Food Safety News reports that in a public health notice, officials report a Salmonella Enteritidis outbreak of unknown origin is continuing to grow, with patients spread across five Canadian provinces.
As of Dec. 9, there were 16 new confirmed patients, bringing the tally to 79, according to the Public Health Agency of Canada. Four people have been hospitalized. No deaths have been reported.
“Many of the individuals who became sick reported eating fresh avocados purchased from grocery stores or served at restaurants before their illness. Investigation findings to date have identified that these avocados have been distributed in British Columbia, Alberta, Saskatchewan and Manitoba. More information is needed to confirm the source of the outbreak. The outbreak appears to be ongoing, as illnesses continue to be reported,” according to public health officials.
“The Public Health Agency of Canada is issuing this public health notice to inform residents and businesses in British Columbia, Alberta, Saskatchewan and Manitoba of the investigation findings to date so that they can make informed decisions.”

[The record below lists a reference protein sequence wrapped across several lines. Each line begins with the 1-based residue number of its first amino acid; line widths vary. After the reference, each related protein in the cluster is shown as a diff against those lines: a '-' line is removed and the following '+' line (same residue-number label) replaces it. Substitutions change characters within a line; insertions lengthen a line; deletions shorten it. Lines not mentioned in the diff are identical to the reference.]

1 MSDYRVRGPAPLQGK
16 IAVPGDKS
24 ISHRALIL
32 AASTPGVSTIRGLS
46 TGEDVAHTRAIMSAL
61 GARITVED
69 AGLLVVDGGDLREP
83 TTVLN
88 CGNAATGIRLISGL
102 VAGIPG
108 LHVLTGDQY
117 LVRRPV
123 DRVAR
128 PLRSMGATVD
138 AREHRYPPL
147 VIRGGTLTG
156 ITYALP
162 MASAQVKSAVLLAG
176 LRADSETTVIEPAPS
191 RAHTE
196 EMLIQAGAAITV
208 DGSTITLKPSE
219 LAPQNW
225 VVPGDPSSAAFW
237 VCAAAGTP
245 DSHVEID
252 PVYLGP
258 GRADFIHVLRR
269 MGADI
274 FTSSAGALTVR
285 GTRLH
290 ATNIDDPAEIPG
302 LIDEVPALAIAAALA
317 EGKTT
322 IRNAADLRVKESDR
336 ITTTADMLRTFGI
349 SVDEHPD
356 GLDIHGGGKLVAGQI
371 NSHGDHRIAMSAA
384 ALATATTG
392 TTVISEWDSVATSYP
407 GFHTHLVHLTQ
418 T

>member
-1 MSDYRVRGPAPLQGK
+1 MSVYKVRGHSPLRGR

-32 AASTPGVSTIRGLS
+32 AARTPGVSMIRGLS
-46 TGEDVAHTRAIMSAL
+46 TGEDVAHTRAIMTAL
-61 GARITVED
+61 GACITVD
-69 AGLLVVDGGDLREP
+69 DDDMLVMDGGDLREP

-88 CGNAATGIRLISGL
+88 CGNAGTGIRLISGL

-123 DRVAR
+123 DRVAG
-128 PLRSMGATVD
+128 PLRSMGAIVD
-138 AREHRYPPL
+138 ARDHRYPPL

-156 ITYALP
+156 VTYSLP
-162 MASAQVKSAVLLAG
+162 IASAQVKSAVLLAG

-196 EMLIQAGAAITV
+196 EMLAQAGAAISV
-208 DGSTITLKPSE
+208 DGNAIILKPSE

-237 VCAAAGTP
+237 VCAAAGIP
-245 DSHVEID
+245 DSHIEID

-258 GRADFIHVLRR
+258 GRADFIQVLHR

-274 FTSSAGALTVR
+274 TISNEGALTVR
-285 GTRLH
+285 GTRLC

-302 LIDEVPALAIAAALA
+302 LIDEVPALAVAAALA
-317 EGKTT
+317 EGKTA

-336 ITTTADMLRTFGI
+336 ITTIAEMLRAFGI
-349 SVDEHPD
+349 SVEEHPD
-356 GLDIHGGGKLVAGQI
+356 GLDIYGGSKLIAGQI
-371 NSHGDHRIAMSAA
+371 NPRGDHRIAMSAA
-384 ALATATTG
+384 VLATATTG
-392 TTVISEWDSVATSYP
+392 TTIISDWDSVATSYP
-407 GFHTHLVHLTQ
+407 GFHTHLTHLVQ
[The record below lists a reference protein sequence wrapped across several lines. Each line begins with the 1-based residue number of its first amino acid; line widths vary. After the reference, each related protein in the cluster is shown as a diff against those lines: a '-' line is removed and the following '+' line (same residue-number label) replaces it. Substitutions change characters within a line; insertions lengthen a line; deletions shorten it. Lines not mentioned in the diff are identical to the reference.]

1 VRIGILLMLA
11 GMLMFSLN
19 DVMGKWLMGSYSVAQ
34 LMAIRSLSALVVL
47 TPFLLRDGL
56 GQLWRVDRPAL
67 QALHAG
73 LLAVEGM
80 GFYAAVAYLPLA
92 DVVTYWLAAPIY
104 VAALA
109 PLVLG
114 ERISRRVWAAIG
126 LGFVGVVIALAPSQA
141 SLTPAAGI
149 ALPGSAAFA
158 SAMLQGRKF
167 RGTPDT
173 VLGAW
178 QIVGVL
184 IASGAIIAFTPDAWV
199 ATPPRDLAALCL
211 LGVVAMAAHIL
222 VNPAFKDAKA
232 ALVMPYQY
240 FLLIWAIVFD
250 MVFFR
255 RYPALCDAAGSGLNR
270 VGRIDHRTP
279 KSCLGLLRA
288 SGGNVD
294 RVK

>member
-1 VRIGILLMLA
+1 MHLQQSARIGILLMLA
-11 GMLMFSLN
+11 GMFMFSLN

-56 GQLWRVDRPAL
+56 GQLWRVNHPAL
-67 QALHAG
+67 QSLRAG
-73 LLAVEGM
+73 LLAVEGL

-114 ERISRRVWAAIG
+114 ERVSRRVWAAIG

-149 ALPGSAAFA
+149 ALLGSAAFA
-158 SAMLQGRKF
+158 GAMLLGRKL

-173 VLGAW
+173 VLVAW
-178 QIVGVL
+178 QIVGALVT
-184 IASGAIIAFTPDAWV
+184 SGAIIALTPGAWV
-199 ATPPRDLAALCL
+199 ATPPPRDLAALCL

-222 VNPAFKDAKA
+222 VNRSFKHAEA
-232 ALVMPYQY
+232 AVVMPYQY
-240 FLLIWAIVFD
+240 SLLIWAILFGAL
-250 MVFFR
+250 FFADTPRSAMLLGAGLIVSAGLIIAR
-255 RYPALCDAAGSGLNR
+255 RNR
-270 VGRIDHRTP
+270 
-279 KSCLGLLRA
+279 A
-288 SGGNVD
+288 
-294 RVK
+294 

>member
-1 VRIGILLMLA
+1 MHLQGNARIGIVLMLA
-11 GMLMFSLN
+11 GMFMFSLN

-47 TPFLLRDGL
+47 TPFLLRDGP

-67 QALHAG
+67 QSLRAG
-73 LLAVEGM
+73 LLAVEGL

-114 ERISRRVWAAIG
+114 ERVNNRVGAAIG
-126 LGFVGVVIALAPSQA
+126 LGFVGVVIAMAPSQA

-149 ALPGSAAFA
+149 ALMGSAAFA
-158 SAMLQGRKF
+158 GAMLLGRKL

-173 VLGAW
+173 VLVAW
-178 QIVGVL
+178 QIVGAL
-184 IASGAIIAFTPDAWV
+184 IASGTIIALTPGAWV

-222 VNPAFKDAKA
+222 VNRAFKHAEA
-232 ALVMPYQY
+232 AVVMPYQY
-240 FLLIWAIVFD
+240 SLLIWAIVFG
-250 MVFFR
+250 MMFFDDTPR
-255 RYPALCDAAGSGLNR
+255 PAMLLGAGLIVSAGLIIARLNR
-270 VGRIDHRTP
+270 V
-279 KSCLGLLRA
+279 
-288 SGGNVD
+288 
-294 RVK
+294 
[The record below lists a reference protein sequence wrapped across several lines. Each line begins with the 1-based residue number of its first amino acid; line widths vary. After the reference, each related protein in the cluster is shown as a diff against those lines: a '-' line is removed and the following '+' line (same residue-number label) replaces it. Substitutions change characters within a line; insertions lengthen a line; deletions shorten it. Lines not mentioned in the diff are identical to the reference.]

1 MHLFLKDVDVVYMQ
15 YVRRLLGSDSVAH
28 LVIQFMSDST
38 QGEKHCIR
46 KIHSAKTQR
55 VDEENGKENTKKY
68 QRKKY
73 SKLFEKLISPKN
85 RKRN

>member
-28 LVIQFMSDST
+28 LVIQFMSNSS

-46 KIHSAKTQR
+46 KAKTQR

The Public Health Agency of Canada is working with the Canadian Food Inspection Agency on the outbreak investigation. As of Dec. 10 no recalls had been initiated in relation to the outbreak.
The majority of the patients live in British Columbia, where 34 people have been confirmed infected. Patient counts in the other four implicated provinces are Alberta with 28 patients, Saskatchewan with 4, Manitoba with 11 and Ontario with 2. The illnesses reported in Ontario are related to travel to Alberta and British Columbia, according to public health officials.
Patients confirmed fo far became sick between early September and mid-November 2021. The majority of cases, 63 percent, are female.
Officials expect the patient count to grow, partly because of the time between illness onset and reporting to federal authorities. After a person becomes ill there must be initial and confirmation testing before the patient’s case is reported to provincial and finally federal officials.